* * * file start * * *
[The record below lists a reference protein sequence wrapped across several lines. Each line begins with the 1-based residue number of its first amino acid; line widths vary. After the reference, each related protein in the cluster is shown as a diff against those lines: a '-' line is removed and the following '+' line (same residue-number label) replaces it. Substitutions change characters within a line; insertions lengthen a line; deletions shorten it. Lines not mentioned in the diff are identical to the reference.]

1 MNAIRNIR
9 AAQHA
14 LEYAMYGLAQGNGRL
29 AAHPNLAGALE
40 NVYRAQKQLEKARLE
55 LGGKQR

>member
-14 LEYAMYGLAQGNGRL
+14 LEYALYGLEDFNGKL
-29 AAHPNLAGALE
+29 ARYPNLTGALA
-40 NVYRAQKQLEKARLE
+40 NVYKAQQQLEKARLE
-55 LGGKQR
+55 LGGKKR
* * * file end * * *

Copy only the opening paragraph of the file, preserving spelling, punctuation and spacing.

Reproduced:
[The record below lists a reference protein sequence wrapped across several lines. Each line begins with the 1-based residue number of its first amino acid; line widths vary. After the reference, each related protein in the cluster is shown as a diff against those lines: a '-' line is removed and the following '+' line (same residue-number label) replaces it. Substitutions change characters within a line; insertions lengthen a line; deletions shorten it. Lines not mentioned in the diff are identical to the reference.]